7. Boston Red Sox
Projected fWAR: 15.9
The Red Sox had the American League’s second-best rotation in 2017 when looking at both ERA (3.73) and fWAR (23.9), and for the most part, it’s because of Chris Sale (2.90 ERA, 7.7 fWAR in 214.1 innings). The same group is back for another season, but the big question involves the health of Drew Pomeranz, Steven Wright, and Eduardo Rodriguez.
Pomeranz has been dealing with forearm tightness, and although his status for Opening Day is questionable, he’s taking steps toward being on the active roster. However, both Wright (surgery in May) and Rodriguez (surgery in October) won’t be ready for the start of the season as they continue progressing from respective knee surgeries.
Those three are crucial pieces to the puzzle for Boston because it rounds out what could be a deep and productive starting staff if they all have a clean bill of health.
6. New York Yankees
Projected fWAR: 16.4
The Yankees didn’t make any additions to the starting rotation despite a reported interest in doing so, but this group will likely get a boost anyway by having Sonny Gray for a full season after acquiring him via trade last July. Pairing him with last year’s breakout star and AL Cy Young finalist, Luis Severino, is enough of a formidable top of the rotation.
It’ll be even better if Masahiro Tanaka repeats his second-half performance from 2017 and leaves the first-half performance in the rearview mirror. He posted a 5.47 ERA and .354 wOBA prior to the All-Star break, with the most concerning part being the 2.03 homers he allowed per nine innings. The right-hander lowered that number to 1.41 after the midsummer classic, which was also accompanied by an ERA (3.77) and wOBA allowed (.286) we’re more accustomed to seeing from him.
5. Los Angeles Dodgers
Projected fWAR: 18.5
Among the clubs listed here, the above Opening Day rotation projection is probably the most meaningless for the Dodgers. They boasted one of baseball’s best rotations last year despite only having one pitcher (Clayton Kershaw) qualify for the ERA title.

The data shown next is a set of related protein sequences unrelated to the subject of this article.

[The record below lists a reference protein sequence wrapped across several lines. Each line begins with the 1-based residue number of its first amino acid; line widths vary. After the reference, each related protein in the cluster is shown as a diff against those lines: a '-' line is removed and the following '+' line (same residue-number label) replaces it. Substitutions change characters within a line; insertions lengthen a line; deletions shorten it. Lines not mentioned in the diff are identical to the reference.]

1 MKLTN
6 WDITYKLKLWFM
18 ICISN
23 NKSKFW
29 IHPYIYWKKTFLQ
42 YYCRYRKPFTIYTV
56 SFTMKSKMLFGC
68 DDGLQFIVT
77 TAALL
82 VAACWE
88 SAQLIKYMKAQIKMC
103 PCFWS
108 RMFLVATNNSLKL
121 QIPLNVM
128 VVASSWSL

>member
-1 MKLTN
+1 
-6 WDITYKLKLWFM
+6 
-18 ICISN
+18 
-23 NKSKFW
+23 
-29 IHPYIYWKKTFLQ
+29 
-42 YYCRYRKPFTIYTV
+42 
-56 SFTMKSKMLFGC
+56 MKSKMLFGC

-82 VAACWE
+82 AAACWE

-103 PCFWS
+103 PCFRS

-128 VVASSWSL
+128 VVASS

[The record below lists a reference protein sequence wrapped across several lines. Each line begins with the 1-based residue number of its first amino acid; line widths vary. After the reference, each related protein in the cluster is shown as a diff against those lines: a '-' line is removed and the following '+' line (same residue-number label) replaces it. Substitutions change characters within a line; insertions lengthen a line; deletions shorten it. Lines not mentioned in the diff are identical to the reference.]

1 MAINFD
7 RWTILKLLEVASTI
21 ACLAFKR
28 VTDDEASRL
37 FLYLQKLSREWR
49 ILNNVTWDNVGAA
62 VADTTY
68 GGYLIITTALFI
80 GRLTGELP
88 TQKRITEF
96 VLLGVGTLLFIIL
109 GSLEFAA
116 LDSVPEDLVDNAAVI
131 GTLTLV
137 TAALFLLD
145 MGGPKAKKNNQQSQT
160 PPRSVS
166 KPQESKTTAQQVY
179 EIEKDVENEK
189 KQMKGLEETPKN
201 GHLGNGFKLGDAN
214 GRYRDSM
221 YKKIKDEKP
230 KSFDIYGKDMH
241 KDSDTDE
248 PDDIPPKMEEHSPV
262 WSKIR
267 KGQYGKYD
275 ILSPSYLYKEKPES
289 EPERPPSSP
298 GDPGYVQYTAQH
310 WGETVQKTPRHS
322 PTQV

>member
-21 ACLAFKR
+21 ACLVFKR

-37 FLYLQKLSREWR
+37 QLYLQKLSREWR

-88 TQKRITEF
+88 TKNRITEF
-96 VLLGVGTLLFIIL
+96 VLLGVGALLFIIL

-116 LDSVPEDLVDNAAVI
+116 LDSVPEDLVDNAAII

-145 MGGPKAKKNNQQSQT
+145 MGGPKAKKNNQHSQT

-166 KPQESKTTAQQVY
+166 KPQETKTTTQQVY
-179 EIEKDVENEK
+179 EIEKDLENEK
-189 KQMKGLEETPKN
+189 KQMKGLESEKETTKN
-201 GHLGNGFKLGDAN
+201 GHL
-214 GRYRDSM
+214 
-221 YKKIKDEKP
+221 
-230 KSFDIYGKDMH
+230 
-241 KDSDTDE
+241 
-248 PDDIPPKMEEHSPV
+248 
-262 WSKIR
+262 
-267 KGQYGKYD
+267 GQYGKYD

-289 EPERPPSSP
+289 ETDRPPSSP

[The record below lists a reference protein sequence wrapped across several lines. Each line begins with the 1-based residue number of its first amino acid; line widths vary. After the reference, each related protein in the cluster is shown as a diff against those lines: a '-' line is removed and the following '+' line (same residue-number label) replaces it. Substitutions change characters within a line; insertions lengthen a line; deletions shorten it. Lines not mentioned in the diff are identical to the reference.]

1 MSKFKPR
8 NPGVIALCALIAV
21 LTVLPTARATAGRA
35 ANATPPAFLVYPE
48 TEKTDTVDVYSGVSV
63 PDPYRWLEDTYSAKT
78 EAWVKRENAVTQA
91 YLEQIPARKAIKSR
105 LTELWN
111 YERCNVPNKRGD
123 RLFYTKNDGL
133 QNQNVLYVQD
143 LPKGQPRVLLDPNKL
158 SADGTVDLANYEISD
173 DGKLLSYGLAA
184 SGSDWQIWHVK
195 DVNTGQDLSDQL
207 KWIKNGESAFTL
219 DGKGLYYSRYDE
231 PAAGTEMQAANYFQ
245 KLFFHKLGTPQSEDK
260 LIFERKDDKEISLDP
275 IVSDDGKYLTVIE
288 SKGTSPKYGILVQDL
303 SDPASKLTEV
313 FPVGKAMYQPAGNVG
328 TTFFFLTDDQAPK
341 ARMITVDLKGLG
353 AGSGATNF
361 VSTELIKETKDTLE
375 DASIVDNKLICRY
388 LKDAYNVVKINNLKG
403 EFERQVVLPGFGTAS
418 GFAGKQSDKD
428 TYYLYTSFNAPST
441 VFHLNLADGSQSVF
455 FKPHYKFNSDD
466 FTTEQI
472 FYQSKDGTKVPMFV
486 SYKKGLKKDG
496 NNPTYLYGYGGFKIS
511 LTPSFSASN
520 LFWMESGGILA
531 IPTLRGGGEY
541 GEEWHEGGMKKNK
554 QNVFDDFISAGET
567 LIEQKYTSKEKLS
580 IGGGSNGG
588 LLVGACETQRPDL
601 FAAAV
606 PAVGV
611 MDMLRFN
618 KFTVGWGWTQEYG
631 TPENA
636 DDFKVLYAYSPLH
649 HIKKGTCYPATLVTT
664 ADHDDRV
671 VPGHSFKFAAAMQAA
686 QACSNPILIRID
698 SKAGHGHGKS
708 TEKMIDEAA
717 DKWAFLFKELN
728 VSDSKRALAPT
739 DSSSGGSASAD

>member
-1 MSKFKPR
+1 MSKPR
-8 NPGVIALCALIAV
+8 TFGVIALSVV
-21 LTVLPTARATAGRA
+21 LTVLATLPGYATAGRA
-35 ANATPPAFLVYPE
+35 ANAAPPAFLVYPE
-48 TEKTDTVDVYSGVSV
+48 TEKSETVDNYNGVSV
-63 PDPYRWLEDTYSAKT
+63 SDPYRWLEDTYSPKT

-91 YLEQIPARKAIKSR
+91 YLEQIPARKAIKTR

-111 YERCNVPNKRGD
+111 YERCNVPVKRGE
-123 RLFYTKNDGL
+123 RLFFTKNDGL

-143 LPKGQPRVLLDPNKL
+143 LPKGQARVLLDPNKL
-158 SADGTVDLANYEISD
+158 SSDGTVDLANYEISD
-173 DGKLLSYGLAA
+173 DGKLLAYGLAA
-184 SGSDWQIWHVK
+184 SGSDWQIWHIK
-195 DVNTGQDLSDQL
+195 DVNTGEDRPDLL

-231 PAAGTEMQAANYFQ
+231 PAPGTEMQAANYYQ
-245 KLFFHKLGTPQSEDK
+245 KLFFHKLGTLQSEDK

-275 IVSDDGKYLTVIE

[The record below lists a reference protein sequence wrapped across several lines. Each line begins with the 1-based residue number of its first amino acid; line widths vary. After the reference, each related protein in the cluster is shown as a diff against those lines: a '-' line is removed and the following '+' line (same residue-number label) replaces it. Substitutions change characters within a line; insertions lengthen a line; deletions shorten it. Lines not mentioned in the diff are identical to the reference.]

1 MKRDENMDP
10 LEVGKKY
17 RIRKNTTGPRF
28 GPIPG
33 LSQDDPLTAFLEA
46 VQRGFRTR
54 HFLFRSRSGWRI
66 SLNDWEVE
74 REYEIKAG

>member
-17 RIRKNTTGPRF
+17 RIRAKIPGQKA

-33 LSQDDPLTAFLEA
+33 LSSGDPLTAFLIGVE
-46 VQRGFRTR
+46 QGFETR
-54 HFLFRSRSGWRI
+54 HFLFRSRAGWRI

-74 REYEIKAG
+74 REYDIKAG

While there are a number of left-handed pitchers here, the most interesting of all is Alex Wood. He put together a career year upon being inserted into the rotation, but his production was awfully front-loaded. After dominating to the tune of a 1.67 ERA, a .214 wOBA allowed, and a 30.9% strikeout rate through 80.2 innings, he looked very different for the final 71.2 frames.
Seeing regression after a performance like should be expected, as his ERA settled in at 3.89 with a .321 wOBA allowed, but his strikeout rate dipped all the way down to 18.0%. That also coincided with a steep drop in his swinging-strike rate (13.6% in first half, 9.7% in second half). What wasn’t as expected, though, was a drop in fastball velocity (92.5 mph in first half, 91.0 mph in second half).
He was regularly averaging 92-93 mph through his early-season starts, but it consistently fell throughout the year, culminating with an 89.7 mph mark in his final regular-season start. With durability issues, one would have to imagine that Los Angeles will adjust accordingly.
4. Washington Nationals
Projected fWAR: 16.7
The Nats get to do something this year that seems kind of rare. First-year manager Dave Martinez will hand the ball over to one of the top-six finishers in last year’s NL Cy Young voting three out of every five days. Even if Gio Gonzalez is primed for regression based off his peripherals, there’s a lot of experience and production at the top with him, Max Scherzer, and Stephen Strasburg.